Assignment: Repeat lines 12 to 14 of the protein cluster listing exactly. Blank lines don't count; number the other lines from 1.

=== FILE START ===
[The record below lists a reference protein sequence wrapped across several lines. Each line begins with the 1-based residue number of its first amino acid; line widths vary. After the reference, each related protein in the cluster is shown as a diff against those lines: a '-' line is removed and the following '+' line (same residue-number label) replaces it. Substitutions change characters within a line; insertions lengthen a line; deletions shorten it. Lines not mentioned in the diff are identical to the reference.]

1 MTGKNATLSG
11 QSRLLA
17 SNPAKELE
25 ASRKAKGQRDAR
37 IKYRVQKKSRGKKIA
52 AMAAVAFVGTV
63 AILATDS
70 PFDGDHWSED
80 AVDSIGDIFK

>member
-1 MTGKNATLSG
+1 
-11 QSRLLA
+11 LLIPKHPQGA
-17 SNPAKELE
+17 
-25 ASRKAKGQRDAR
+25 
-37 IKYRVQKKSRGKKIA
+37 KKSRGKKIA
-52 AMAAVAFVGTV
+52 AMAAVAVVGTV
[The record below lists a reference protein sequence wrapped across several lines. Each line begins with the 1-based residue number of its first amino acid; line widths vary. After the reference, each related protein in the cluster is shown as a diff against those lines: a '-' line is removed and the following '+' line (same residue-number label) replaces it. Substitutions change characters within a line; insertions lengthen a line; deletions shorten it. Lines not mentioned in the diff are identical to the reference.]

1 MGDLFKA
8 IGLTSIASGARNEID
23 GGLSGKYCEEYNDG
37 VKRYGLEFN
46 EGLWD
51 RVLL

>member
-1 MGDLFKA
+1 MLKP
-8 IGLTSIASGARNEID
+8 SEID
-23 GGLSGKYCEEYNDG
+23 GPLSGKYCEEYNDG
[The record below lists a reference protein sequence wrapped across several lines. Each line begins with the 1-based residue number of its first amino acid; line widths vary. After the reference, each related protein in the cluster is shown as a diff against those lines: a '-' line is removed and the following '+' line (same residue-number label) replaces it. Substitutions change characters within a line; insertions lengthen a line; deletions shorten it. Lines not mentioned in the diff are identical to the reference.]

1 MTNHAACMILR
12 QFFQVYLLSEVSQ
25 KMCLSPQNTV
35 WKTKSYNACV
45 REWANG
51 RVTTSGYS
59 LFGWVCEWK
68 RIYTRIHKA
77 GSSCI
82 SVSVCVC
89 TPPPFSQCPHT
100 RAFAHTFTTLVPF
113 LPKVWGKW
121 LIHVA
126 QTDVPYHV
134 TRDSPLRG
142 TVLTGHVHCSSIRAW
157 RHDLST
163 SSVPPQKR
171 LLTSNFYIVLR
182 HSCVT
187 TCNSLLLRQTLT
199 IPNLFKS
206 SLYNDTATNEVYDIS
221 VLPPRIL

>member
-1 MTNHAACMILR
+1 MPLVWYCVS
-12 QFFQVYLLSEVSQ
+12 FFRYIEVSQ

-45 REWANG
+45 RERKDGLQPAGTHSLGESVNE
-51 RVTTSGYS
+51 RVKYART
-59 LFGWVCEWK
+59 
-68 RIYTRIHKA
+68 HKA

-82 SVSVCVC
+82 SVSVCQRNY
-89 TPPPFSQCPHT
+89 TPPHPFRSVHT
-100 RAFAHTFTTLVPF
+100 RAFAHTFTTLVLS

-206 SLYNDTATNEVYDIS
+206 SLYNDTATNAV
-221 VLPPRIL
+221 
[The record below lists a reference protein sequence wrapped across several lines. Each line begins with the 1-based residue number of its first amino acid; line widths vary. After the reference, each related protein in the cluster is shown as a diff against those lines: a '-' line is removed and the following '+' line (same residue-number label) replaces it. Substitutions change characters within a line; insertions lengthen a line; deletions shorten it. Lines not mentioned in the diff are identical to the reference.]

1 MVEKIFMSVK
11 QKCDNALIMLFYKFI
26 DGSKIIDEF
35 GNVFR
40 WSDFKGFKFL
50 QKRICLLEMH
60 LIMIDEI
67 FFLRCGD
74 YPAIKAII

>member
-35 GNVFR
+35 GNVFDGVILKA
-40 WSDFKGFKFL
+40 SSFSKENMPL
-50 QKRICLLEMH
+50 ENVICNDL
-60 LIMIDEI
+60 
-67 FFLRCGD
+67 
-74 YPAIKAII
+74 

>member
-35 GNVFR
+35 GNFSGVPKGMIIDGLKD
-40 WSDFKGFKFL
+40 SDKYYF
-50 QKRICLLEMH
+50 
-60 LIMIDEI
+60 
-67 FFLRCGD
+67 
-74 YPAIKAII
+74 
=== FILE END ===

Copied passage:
-1 MTGKNATLSG
+1 
-11 QSRLLA